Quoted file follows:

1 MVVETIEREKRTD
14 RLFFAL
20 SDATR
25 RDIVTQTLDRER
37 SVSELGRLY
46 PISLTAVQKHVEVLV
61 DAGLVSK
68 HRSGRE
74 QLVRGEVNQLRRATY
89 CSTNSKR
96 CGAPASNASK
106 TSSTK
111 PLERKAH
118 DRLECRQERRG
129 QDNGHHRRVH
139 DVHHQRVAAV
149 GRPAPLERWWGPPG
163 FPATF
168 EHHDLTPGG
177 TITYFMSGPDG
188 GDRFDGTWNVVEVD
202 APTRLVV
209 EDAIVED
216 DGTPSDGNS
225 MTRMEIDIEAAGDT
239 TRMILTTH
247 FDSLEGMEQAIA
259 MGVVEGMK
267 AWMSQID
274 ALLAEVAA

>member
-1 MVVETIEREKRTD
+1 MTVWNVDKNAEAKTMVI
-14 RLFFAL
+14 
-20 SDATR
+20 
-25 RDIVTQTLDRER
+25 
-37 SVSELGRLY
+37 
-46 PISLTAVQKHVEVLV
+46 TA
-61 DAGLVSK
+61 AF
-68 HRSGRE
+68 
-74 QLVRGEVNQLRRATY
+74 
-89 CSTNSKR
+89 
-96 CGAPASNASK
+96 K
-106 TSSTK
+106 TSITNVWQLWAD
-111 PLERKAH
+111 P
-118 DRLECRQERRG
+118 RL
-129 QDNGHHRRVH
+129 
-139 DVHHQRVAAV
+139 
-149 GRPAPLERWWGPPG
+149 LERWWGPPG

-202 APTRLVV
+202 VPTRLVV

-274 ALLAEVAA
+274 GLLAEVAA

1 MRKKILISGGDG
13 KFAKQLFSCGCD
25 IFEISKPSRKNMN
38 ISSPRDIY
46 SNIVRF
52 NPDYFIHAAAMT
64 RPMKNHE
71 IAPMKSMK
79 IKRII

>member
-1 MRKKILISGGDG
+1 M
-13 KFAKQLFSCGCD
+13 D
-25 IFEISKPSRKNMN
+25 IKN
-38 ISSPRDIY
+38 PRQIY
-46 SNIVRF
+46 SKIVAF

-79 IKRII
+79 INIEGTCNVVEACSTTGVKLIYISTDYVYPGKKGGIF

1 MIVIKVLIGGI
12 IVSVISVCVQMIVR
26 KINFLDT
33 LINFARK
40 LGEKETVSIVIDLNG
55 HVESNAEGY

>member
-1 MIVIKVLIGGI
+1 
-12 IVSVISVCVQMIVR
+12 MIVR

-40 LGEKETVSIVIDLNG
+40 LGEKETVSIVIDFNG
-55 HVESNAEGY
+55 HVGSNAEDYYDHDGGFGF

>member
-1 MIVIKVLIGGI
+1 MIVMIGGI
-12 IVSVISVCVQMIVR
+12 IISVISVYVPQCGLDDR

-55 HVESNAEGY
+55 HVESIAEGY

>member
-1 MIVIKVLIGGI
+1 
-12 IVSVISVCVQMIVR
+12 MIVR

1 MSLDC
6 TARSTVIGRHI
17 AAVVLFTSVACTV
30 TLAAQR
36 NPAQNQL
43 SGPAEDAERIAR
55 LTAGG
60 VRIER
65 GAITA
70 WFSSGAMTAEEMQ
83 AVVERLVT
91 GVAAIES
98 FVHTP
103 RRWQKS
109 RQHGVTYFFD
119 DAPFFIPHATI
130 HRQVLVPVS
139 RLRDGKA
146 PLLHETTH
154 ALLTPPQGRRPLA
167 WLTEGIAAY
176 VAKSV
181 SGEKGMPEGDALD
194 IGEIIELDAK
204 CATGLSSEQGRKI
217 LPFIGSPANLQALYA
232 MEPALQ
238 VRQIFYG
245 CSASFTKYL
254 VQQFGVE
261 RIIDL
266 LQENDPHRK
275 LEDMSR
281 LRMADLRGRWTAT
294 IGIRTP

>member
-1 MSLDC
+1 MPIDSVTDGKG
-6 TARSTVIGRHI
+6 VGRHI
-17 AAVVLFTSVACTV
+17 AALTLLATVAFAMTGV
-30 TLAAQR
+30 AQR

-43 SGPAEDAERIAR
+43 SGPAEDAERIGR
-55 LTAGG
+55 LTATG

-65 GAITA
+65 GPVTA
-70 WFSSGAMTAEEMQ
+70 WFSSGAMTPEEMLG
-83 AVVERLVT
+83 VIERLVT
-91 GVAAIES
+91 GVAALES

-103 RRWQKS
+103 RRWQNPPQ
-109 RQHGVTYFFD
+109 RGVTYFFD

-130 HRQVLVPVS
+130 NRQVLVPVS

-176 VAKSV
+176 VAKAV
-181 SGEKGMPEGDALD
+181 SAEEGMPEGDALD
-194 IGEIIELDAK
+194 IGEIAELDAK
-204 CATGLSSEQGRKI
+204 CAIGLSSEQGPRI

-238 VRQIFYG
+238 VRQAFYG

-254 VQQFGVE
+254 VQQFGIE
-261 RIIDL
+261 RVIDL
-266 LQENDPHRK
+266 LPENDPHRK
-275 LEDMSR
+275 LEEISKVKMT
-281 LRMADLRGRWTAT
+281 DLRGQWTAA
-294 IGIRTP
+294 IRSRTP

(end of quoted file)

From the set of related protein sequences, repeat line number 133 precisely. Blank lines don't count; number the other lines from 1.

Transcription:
109 RQHGVTYFFD